Do you think the energy ministers believe there are more cost-effective ways of cutting emissions than energy efficiency?

Bendt Bendtsen:

We know that saving one kW comes at roughly one fourth of the price of buying one kW – so clearly it pays off. However, I acknowledge that there is a concern, also with the ministers, that energy savings and increased energy efficiency can only be achieved by less production in Europe, but I do not agree. As a Dane, I can testify to energy efficiency measures resulting in more production, more jobs and lower energy consumption. Denmark has doubled its GDP without using more energy.

I know that conditions are diverse across Europe, and this is why we do not dictate the actions that Member States must take – but we do expect them to deliver measurable results on the indicated parameters.

However, to do it cost-effectively, naturally our buildings should contribute more – as there is a huge potential – rather than forcing more expensive savings measures on other sectors. Our major problem with the EPBD is the need to crack the nut of financing.

We know that many private actors are looking to invest these days, but they need a stable framework and security of investment, so we need to provide a strong political signal that we prioritize a better building stock.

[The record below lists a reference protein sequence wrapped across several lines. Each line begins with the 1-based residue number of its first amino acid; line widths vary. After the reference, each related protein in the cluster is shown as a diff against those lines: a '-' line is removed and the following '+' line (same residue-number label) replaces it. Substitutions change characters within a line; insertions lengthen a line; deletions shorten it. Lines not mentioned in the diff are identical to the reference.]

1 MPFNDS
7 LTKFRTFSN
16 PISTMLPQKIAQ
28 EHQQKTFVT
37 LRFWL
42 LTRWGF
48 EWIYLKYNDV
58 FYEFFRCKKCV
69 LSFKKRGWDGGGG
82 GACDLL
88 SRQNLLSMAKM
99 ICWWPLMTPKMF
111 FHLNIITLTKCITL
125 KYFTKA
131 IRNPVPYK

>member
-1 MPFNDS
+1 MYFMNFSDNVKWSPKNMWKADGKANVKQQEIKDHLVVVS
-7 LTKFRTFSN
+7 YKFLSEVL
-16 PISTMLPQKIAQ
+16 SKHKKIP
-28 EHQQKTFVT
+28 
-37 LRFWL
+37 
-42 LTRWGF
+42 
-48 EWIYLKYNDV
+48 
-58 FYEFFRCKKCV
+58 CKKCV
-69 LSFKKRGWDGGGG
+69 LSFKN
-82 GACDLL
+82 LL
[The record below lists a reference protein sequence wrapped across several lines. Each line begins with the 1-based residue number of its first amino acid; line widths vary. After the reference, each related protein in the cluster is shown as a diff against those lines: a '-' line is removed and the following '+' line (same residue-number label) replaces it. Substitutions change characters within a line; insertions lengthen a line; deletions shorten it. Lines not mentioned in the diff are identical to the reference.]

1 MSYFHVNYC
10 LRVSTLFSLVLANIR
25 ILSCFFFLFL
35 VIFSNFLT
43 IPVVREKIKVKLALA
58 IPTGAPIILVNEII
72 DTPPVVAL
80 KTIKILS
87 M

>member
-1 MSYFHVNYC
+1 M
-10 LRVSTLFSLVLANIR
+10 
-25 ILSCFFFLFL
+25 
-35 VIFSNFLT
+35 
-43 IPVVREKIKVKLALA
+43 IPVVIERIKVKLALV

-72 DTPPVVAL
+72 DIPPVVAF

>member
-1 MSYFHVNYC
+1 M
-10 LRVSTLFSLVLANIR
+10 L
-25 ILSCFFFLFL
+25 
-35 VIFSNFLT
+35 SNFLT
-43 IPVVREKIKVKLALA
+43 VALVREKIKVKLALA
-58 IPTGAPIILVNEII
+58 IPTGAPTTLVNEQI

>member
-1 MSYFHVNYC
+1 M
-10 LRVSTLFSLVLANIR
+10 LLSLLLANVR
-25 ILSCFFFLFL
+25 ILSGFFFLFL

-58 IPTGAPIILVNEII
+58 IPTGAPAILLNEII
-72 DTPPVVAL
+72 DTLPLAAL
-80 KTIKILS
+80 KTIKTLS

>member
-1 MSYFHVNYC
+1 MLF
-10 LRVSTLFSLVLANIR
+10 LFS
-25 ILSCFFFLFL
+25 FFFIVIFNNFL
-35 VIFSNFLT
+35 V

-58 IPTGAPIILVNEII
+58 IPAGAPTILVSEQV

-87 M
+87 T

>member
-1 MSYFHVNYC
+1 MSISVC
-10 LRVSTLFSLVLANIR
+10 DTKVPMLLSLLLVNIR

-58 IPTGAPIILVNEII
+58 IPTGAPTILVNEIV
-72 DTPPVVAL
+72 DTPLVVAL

It is excellent that we have public money, also at European level, for example by the European Investment Bank, the European Fund for Strategic Investments and the Structural Funds. It is a good tool to have to gear private financing for renovations and should be used to take off the top of the risk for investors with public money. Because public money alone does not solve the challenges. We really need private money out working and in the draft of the EPBD, I have committed Member States to do more in their long-term renovation strategies – of course with respect for the principle of subsidiarity. But to achieve the targets, I really need more commitment from the Member States to the long-term renovation strategies, including milestones indicating the progress made.

Why are the milestones so important?

Bendt Bendtsen:

The core value of milestones for 2030 and 2040 is to ensure that the Member States deliver as agreed and to monitor that everyone are well on track to meet the 2050 target. That is why we need those clear milestones. They also give a chance to Member States to correct national policies that may not be working as intended and to share experiences on the actions taken to reach the milestones.

Do you think that the EU could set a yearly buildings emissions reductions target in line with the Paris Agreement?

Bendt Bendtsen:

I think you can tackle this in different ways, and I will not at this moment lock myself to one option over another. I have to listen to the political majority and find the best and broadest agreements. I believe we have to start with the fundamentals of boosting renovations, big and small, to provide the European energy consumers the building stock they deserve – and the corresponding health benefits and lower energy bills.